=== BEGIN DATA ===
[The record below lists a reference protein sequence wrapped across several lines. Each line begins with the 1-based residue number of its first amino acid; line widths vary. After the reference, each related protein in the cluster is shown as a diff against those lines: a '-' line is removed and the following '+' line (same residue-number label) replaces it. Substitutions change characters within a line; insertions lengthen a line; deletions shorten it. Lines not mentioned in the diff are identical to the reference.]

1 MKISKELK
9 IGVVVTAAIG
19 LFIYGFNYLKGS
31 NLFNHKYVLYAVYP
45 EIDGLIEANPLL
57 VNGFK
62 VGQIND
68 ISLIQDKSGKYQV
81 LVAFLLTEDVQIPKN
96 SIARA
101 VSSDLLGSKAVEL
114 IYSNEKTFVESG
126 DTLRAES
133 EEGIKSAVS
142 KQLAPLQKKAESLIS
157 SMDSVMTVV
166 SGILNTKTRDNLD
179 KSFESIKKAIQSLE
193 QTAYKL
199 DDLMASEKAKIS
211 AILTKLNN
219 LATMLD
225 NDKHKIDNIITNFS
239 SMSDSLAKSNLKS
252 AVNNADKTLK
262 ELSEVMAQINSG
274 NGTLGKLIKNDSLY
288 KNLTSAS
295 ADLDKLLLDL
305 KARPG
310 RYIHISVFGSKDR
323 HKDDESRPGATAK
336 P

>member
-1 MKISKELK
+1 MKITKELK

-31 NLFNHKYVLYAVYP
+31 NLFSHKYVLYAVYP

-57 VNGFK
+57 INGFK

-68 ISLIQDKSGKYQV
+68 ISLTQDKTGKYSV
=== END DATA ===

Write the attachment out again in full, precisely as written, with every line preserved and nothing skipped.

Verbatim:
[The record below lists a reference protein sequence wrapped across several lines. Each line begins with the 1-based residue number of its first amino acid; line widths vary. After the reference, each related protein in the cluster is shown as a diff against those lines: a '-' line is removed and the following '+' line (same residue-number label) replaces it. Substitutions change characters within a line; insertions lengthen a line; deletions shorten it. Lines not mentioned in the diff are identical to the reference.]

1 MKISKELK
9 IGVVVTAAIG
19 LFIYGFNYLKGS
31 NLFNHKYVLYAVYP
45 EIDGLIEANPLL
57 VNGFK
62 VGQIND
68 ISLIQDKSGKYQV
81 LVAFLLTEDVQIPKN
96 SIARA
101 VSSDLLGSKAVEL
114 IYSNEKTFVESG
126 DTLRAES
133 EEGIKSAVS
142 KQLAPLQKKAESLIS
157 SMDSVMTVV
166 SGILNTKTRDNLD
179 KSFESIKKAIQSLE
193 QTAYKL
199 DDLMASEKAKIS
211 AILTKLNN
219 LATMLD
225 NDKHKIDNIITNFS
239 SMSDSLAKSNLKS
252 AVNNADKTLK
262 ELSEVMAQINSG
274 NGTLGKLIKNDSLY
288 KNLTSAS
295 ADLDKLLLDL
305 KARPG
310 RYIHISVFGSKDR
323 HKDDESRPGATAK
336 P

>member
-1 MKISKELK
+1 MKITKELK

-31 NLFNHKYVLYAVYP
+31 NLFSHKYVLYAVYP

-57 VNGFK
+57 INGFK

-68 ISLIQDKSGKYQV
+68 ISLTQDKTGKYSV